1st Reversing and Offensive-oriented Trends Symposium 2017 (ROOTS)

Academic workshop co-located with DeepSec November 16/17, Vienna

List of Accepted Papers

Reverse Engineering a Code without the Code

Abdelhak Mesbah, Jean-Louis Lanet and Mohamed Mezghiche

Retrieving assets from inside a secure element should be difficult. While the most attractive assets are the cryptographic keys stored in the Non Volatile Memory (NVM) area, the algorithms which are executed are also of interest. This means that the confidentiality of binary code embedded in the Read Only Memory (ROM) of that device should also be protected from extraction and reverse engineering. Thanks to a previous attack, we obtained a dump of the NVM, but not of the ROM. In this paper, we demonstrate that we can reverse engineer the algorithms without having access to the code by taking advantage of the object oriented features of the platform. We have only access to the data. We use a specifically designed graphic tool to reason about the data such that we are able to understand the principle of the algorithm. Then, we are able to bypass the protection mechanism in order to get access to the binary code.

A Survey On Automated Dynamic Malware Analysis Evasion and Counter-Evasion

Alexei Bulazel and Bulent Yener

Automated dynamic malware analysis systems are important in combating the proliferation of modern malware. Unfortunately, malware can often easily detect and evade these systems. Competition between malware authors and analysis system developers has pushed each to continually evolve their tactics for countering the other. In this paper we systematically review i) “fingerprint”-based evasion techniques against automated dynamic malware analysis systems for PC, mobile, and web, ii) evasion detection, iii) evasion mitigation, and iv) offensive and defensive evasion case studies. We also discuss difficulties in experimental evaluation, highlight future directions in offensive and defensive research, and briefly survey related topics in anti-analysis

On The (In-)Security Of JavaScript Object Signing and Encryption

Dennis Detering, Juraj Somorovsky, Christian Mainka, Vladislav Mladenov and Jörg Schwenk

JavaScript Object Notation (JSON) has evolved to the de-facto standard file format in the web used for application configuration, cross- and same-origin data exchange, as well as in Single Sign-On (SSO) protocols such as OpenID Connect. To protect integrity, authenticity, and confidentiality of sensitive data, JavaScript Object Signing and Encryption (JOSE) was created to apply cryptographic mechanisms directly in JSON messages. We investigate the security of JOSE and present different applicable attacks on several popular libraries. We introduce JOSEPH (JavaScript Object Signing and Encryption Pentesting Helper) – our newly developed Burp Suite extension, which automatically performs security analysis on targeted applications. JOSEPH’s automatic vulnerability detection ranges from executing simple signature exclusion or signature faking techniques, which neglect JSON message integrity, up to highly complex cryptographic Bleichenbacher attacks, breaking the confidentiality of encrypted JSON messages. We found severe vulnerabilities in six popular JOSE libraries. We responsibly disclosed all weaknesses to the developers and helped them to provide fixes.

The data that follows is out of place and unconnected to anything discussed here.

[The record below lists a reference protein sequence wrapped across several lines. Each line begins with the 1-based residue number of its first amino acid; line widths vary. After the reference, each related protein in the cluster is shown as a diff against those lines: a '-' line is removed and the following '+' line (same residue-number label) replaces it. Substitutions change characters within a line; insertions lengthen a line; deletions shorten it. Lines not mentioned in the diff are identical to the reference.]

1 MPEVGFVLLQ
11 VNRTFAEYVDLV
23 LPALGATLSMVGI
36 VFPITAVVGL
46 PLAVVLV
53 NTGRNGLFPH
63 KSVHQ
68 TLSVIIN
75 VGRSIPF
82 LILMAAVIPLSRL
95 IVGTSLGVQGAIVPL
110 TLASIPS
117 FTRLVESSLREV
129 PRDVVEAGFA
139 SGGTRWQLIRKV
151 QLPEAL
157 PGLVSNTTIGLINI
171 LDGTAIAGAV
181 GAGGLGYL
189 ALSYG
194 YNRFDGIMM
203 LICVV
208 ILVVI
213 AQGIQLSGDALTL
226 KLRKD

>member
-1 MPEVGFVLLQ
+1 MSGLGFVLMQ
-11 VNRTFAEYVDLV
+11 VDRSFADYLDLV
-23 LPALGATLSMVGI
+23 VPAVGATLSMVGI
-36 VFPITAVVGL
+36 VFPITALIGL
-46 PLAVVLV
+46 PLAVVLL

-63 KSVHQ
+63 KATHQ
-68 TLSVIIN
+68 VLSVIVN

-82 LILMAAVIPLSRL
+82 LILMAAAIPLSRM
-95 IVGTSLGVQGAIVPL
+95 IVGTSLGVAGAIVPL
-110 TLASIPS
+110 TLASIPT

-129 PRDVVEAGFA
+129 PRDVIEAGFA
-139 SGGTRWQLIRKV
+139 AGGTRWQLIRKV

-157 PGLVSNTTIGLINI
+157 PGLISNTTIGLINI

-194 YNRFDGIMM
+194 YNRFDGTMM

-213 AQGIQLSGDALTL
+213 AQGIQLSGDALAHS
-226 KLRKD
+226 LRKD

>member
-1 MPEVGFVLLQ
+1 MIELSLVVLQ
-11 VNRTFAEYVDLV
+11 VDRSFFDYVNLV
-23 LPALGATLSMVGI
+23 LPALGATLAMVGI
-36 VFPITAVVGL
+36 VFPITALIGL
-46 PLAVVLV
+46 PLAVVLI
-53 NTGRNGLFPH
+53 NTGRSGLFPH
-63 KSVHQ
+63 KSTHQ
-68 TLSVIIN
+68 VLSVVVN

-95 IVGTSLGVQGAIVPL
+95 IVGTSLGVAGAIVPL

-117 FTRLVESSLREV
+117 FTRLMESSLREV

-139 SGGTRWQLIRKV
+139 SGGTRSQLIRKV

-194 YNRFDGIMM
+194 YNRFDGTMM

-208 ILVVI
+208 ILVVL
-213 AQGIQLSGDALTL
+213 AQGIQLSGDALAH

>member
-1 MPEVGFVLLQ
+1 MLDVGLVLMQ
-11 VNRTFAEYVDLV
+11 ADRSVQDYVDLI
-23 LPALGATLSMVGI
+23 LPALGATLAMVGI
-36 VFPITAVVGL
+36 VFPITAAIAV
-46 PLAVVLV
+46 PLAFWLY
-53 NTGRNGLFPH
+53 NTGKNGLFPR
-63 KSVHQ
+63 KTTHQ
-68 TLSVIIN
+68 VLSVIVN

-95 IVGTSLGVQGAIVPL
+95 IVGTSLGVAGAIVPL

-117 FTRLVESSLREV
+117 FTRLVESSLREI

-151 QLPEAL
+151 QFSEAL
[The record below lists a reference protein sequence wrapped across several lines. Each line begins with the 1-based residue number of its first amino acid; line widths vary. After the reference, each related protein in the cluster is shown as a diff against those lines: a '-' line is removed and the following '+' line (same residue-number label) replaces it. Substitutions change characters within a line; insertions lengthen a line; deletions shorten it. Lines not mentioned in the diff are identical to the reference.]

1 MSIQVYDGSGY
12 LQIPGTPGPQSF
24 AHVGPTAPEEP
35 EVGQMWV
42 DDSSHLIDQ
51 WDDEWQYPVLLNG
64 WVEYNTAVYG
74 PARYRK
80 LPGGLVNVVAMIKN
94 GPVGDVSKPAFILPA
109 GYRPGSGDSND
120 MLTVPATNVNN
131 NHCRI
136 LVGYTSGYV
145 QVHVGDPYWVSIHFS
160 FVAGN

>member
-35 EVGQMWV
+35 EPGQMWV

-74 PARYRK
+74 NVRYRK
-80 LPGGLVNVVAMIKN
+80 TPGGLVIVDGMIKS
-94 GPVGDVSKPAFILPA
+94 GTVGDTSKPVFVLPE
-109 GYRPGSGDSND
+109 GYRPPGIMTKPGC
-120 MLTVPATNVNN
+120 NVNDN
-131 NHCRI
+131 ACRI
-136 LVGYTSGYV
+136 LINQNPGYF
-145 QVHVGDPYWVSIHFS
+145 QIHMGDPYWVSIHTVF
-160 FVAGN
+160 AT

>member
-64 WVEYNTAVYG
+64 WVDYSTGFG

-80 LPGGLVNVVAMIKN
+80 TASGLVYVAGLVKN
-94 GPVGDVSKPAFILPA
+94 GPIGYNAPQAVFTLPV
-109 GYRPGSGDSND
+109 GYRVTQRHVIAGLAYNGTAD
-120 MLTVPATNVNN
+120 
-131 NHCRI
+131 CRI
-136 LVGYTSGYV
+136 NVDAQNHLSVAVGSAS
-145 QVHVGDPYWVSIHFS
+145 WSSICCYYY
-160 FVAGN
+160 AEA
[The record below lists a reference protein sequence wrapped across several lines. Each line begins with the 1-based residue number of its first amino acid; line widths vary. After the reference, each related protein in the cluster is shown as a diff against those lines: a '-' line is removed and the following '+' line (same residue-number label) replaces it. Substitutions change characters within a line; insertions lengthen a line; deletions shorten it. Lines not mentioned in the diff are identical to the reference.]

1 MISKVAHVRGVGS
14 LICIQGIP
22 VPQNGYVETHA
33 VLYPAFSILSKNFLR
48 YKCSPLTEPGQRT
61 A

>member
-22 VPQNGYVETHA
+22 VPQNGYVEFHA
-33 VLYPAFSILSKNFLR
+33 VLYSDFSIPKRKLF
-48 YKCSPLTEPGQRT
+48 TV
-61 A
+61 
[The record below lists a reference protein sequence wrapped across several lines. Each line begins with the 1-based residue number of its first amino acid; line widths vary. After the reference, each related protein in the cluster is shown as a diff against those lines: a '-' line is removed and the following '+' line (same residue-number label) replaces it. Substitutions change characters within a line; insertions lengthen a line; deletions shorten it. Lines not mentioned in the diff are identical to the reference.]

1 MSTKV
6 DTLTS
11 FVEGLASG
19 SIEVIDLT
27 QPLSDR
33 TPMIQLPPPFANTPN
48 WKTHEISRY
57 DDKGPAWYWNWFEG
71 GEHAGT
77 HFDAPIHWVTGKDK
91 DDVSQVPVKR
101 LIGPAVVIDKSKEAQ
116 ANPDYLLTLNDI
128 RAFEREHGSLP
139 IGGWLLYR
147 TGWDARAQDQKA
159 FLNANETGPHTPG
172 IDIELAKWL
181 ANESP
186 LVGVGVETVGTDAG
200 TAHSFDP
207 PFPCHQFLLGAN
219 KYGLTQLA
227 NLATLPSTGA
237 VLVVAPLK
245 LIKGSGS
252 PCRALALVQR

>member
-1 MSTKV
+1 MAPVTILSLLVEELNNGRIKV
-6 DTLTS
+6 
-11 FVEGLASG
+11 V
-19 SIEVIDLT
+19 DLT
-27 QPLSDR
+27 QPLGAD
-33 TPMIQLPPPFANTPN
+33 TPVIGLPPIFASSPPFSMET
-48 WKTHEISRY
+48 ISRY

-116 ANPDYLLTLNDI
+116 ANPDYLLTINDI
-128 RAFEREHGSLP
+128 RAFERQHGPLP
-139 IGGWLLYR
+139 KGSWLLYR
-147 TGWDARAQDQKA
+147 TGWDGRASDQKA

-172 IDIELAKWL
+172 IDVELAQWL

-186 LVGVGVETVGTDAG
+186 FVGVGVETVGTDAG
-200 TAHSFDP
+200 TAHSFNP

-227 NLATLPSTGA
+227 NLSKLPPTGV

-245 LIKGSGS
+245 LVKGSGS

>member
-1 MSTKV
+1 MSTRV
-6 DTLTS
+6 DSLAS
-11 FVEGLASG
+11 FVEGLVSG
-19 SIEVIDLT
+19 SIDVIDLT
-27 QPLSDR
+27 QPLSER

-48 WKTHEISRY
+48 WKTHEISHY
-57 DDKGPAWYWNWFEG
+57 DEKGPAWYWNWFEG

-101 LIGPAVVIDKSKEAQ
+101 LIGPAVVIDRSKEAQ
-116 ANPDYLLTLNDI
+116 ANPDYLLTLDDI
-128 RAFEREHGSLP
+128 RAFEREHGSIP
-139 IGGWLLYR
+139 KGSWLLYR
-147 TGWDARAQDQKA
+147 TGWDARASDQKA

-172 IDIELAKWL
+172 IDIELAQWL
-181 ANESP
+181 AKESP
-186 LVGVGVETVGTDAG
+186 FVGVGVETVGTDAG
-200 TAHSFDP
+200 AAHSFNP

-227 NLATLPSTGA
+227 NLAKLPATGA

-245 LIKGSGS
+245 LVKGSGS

Out-of-Order Execution as a Cross-VM Side Channel and Other Applications

Sophia d'Antoine, Jeremy Blackthorne and Bulent Yener

Given the rise in popularity of cloud computing and platform-as-a-service, vulnerabilities in systems which share hardware have become more attractive targets to malicious actors. One of the vulnerabilities inherent to these systems is the potential for side-channels, especially ones that violate the isolation between virtual machines.. In this paper, we introduce a novel side-channel which functions across virtual machines. The side-channel functions through the detection of out-of-order execution. We create a simple duplex channel as well as a broadcast channel. We discuss possible adversaries for the side-channel and propose further work to make the channel more secure, efficient and applicable in realistic scenarios. In addition, we consider seven possible malicious applications of this channel: theft of encryption keys, program identification, environmental keying, malicious triggers, determining virtual machine co-location, malicious data injection, and covert channels.

Dynamic Loader Oriented Programming on Linux

Julian Kirsch, Bruno Bierbaumer, Thomas Kittel and Claudia Eckert